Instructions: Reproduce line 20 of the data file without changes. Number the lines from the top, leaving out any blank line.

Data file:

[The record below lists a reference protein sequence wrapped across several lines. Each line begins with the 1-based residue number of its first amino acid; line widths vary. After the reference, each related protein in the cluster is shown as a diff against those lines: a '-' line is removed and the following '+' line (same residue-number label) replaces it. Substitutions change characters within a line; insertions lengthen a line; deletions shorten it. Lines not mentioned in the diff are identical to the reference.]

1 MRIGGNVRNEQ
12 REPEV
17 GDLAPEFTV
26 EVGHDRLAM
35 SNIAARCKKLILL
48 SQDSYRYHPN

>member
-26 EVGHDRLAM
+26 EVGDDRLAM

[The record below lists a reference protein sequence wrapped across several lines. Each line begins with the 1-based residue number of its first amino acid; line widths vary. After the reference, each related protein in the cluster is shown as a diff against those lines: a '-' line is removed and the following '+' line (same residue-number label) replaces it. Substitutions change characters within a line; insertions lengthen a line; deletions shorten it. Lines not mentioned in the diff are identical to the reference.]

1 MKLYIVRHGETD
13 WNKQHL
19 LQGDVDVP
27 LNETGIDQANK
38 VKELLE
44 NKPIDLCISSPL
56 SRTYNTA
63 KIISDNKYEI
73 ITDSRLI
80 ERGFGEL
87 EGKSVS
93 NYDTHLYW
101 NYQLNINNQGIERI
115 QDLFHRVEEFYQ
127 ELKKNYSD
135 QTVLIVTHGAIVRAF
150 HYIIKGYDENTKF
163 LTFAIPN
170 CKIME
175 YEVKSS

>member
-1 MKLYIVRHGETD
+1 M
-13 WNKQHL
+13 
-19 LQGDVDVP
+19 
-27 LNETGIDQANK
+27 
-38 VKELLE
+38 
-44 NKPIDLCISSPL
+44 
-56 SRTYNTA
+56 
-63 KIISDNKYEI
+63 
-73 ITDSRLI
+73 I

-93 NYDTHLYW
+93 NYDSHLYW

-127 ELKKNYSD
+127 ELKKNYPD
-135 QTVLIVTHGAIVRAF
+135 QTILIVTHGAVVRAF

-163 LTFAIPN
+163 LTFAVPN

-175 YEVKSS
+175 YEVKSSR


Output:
73 ITDSRLI